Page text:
Last month, cyber-criminals apparently hacked the website of the Nevada Gaming Control Board, causing a temporary shutdown of several days. According to news accounts, no personal information or financial records were stolen.
A source told the Nevada Independent that the attack also targeted the website of the Nevada Gaming Commission. The public-facing sites include agency meeting agendas, a list of gaming regulations, press releases, industry data, contact information and profiles of the board and gaming commission members.
Sensitive information on licensees and financial records reside on a separate web system, the source said.
In a statement on social media following the apparent attack, the board stated, “Technology personnel initiated immediate steps to protect the website by taking it offline. The (board) is working with experts to thoroughly assess the situation. While working to restore the full website, the (board) is preparing to publish a temporary website for those seeking access to information.”
In September 2023, the Las Vegas Strip’s largest casino operators, MGM Resorts International and Caesars Entertainment, also fell victim to cyber-attacks.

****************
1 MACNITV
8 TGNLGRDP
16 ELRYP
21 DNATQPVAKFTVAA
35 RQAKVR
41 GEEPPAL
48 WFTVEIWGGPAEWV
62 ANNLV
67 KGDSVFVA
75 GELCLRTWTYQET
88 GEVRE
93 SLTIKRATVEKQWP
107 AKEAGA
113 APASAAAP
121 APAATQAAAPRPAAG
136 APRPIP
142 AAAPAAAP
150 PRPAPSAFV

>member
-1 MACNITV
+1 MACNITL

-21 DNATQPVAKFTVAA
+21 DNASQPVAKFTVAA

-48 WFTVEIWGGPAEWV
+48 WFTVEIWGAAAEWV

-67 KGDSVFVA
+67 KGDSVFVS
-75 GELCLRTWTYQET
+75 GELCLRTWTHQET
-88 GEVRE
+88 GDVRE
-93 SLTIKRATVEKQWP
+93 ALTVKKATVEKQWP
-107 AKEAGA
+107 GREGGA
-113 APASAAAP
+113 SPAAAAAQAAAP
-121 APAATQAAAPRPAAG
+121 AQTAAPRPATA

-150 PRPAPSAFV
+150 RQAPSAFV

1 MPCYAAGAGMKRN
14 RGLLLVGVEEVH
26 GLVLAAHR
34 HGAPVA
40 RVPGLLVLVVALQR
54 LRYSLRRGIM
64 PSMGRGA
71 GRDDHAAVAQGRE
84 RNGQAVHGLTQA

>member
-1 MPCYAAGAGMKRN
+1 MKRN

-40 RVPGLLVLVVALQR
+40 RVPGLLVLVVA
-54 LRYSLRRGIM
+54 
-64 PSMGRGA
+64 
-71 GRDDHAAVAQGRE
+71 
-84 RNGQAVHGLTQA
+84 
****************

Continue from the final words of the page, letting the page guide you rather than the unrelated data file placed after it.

At the time, the Wall Street Journal reported that Caesars paid $15 million in ransom to hackers in exchange for an assurance that they would not release stolen customer data. Caesars said it took steps “to ensure that the stolen data is deleted by the unauthorized actor, although we cannot guarantee this result.” MGM declined to say whether it paid any ransom.
In addition to immediate losses, analysts said the attacks cost MGM and Caesars millions of dollars in lost revenue and, according to the Independent, “damaged their reputation with customers and employees, many of whom had their data stolen in the attack.” MGM said that its cybersecurity insurance likely would cover “the financial impact of the attack on its business.”
Last June, Nevada lawmakers and Governor Joe Lombardo passed a bill to let the Gaming Control Board replace its outdated IT system.
“You have to get off of a 40-year-old computer system or bad things could happen,” said Chairman Kirk Hendrick, in remarks before the Senate Finance Committee. “The system is used for running all the board functions. Every single division uses pieces of this system. It’s way past its retirement age.”